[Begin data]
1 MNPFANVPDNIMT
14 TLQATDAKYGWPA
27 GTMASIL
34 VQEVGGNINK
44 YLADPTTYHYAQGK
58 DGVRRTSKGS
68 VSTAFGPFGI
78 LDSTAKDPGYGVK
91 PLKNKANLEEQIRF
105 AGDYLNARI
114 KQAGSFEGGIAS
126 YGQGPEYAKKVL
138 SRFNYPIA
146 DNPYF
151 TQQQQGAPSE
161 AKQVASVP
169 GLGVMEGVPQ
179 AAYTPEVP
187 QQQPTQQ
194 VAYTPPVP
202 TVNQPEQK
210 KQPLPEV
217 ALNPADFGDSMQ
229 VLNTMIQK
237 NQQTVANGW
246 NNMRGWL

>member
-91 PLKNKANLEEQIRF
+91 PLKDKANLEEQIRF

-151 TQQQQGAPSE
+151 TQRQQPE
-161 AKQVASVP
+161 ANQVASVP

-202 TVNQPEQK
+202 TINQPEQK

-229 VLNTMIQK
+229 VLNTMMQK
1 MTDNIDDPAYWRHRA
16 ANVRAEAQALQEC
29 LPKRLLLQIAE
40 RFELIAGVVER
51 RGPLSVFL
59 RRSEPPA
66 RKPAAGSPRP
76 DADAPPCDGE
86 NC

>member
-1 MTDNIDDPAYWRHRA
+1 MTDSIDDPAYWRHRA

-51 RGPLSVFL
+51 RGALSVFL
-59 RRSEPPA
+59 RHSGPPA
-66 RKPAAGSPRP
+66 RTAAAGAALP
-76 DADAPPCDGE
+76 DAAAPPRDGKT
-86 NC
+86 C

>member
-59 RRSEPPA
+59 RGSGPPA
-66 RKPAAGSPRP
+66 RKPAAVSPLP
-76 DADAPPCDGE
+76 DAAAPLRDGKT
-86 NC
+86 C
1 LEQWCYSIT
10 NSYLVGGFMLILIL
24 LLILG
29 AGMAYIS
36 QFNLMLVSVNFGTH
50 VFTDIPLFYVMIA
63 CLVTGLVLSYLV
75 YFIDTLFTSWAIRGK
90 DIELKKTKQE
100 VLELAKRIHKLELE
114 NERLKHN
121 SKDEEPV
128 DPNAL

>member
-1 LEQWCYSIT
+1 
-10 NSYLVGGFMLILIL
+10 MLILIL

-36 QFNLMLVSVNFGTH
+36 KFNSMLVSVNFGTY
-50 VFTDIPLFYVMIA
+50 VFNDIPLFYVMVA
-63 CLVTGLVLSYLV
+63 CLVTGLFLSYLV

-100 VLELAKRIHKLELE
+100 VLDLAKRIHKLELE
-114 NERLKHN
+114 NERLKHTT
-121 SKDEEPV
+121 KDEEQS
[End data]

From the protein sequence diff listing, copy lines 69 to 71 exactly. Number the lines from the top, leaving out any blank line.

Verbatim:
1 LEQWCYSIT
10 NSYLVGGFMLILIL
24 LLILG